It's been a long time since I enjoyed a contemporary novel as much as this one. Raw, gut-wrenching and socially conscious, it's an amazing piece of woIt's been a long time since I enjoyed a contemporary novel as much as this one. Raw, gut-wrenching and socially conscious, it's an amazing piece of work. All things considered, I think that it's only partially about corruption and social injustice - it's the main character, delightfully unstable and visceral and real, who glues it all together. Even though his actions are questionable to say the least, and he's as unreliable a narrator as you're likely to find, you'll find yourself rooting for him. And this empathy - reluctant at first, enthusiastic as the book wears on - is what really contextualized the injustice that's being denounced here, at least for me. If things have become so bad that you find yourself cheering for Balram to murder and steal from someone who is sort of, comparatively, essentially a good guy - that's because something needs to change....more
This is a book that features a bunch of awesome characters. There's a French governess with radical Communist views, a blind girl with weirdly racMeh.
This is a book that features a bunch of awesome characters. There's a French governess with radical Communist views, a blind girl with weirdly racist tendencies, a set of twins (one of whom has blue skin), a peculiar German oculist who won't wash and is named Grosse (tee hee hee). There's even a five-year-old girl who runs away from home at every opportunity and stands against robbers if they laugh at her.
This is typical Wilkie Collins material - charming, interesting characters against a background of mistaken identities, recovered eyesights, dashing against-the-clock rescues, and unrequited love.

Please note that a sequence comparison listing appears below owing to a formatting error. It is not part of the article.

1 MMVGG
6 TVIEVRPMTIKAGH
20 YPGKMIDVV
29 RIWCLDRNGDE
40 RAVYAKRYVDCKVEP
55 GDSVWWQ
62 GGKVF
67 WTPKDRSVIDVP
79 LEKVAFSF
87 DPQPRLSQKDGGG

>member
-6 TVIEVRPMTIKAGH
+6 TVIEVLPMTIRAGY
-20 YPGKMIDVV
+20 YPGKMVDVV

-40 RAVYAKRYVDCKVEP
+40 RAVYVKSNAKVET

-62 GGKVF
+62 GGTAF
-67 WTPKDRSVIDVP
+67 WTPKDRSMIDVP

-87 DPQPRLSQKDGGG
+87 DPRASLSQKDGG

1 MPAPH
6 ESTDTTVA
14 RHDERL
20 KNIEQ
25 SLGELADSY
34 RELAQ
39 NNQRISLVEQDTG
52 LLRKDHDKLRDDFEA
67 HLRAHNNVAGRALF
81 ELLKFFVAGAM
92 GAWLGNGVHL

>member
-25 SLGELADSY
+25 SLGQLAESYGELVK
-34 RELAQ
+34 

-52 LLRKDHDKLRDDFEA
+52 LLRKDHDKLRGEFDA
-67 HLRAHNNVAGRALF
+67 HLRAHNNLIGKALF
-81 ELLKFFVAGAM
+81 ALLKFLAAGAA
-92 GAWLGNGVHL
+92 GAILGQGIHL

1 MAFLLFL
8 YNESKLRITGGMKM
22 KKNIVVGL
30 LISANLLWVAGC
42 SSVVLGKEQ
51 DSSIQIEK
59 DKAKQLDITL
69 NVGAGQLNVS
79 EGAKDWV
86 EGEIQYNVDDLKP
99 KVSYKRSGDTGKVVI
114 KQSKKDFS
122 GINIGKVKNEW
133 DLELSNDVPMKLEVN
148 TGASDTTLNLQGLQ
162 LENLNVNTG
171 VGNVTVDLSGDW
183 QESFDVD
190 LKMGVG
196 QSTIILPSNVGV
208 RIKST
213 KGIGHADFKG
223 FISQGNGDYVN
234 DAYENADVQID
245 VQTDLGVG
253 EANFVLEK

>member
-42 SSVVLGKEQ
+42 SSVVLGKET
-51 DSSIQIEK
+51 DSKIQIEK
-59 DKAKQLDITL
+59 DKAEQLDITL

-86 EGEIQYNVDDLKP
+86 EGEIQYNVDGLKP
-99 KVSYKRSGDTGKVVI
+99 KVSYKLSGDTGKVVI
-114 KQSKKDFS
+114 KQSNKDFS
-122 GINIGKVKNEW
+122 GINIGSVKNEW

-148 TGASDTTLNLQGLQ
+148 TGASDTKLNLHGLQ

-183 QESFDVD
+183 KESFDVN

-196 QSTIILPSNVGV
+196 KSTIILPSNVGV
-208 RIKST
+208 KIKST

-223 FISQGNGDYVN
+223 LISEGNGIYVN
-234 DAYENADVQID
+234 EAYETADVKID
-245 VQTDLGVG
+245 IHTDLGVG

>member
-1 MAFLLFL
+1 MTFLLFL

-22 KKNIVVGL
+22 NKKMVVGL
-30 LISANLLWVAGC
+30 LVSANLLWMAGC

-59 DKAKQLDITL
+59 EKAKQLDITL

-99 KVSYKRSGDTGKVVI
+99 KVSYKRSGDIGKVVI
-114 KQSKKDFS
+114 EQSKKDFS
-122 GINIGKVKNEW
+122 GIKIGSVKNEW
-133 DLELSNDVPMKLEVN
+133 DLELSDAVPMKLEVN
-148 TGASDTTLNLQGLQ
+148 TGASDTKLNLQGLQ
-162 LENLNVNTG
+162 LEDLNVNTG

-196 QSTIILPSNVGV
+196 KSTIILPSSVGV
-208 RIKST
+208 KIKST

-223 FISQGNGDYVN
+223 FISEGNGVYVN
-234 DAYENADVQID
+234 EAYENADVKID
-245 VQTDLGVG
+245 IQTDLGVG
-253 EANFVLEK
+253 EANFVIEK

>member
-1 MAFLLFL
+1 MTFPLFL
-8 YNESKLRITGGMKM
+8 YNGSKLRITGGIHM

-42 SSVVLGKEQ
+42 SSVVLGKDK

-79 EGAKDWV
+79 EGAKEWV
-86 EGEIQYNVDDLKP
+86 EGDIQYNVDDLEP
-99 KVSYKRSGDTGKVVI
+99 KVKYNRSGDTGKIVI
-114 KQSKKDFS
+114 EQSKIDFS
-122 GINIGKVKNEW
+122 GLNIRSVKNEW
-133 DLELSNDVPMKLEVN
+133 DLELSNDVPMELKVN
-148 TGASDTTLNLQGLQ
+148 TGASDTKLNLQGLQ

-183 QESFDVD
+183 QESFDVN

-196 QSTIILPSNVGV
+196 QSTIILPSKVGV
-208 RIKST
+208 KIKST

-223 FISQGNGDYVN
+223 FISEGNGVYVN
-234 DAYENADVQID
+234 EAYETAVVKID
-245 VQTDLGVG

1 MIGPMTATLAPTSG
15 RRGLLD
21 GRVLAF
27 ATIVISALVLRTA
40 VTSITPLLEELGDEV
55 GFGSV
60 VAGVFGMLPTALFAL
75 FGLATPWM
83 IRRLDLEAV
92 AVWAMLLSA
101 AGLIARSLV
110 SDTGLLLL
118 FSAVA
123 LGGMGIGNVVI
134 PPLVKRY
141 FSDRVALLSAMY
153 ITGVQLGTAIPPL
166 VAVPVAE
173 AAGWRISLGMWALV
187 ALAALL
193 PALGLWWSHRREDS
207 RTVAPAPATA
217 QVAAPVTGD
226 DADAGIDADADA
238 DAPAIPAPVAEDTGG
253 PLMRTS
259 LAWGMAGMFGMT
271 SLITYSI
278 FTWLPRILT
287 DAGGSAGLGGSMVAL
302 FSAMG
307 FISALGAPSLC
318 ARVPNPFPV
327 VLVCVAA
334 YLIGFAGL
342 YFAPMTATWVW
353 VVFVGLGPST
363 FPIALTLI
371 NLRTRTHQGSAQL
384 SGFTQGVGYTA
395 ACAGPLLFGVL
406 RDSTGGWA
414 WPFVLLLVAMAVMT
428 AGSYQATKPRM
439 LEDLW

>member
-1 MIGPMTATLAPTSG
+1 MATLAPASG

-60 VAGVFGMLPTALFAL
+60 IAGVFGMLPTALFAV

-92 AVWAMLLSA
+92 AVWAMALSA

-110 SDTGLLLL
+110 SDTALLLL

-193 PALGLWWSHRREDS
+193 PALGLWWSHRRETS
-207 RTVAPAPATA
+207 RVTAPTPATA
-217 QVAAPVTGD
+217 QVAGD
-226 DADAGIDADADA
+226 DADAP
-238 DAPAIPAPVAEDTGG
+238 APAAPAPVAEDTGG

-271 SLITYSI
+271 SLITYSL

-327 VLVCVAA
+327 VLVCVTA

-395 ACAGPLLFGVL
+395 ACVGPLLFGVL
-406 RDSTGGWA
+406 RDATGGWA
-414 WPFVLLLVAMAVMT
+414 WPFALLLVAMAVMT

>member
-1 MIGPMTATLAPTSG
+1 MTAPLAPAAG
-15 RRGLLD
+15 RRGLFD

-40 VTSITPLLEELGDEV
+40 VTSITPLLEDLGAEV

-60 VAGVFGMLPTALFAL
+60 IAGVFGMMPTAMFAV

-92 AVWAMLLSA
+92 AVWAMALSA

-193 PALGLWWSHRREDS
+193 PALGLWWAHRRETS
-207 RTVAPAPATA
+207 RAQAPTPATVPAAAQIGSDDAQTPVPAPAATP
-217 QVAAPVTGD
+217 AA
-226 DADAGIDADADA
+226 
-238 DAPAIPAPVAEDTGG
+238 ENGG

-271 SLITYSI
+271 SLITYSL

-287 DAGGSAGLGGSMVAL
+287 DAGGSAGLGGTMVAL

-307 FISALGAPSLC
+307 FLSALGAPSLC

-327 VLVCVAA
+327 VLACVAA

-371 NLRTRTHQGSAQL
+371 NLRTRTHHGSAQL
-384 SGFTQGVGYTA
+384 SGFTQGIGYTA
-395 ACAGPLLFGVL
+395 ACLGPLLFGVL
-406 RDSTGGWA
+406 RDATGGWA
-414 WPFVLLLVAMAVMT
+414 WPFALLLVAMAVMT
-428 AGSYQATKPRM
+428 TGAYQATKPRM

The only problem is, for the first 300 pages, NOTHING HAPPENS. (How is this even possible? There is so much great material there!). Just looots of buildup.
Then something happens.
Then nothing again, then some more buildup happens, then everything happens on the last 30 pages. Then done.
They call them sensation novels for a reason, you know?...more
I have to say, I liked The Catcher in the Rye quite a lot, but I can still see where all the hate comes from. It talks about a phase most of us have gI have to say, I liked The Catcher in the Rye quite a lot, but I can still see where all the hate comes from. It talks about a phase most of us have gone through in our early teens, that moment when we discover all those social conventions we can't seem to understand or to adjust to, which can lead us to believe that everybody is a phony. I think that's particularly scary because adolescence is a time when people can feel very lonely, and when you believe that everyone around you is faking, it can become impossible for you to establish a real connection with anybody.
So I guess opinions are divided between "Ooooh, I get that, I identify with that kid" and "Yeah, I get that, I've been there, WE ALL HAVE, but people don't have a nervous breakdown, they learn from it and grow up - you self-centered spoiled hypocrite". As for me, I guess I'm kind of in between right now ;) Which is all right I guess - maybe that narrow gray zone is where the truth of this book lies....more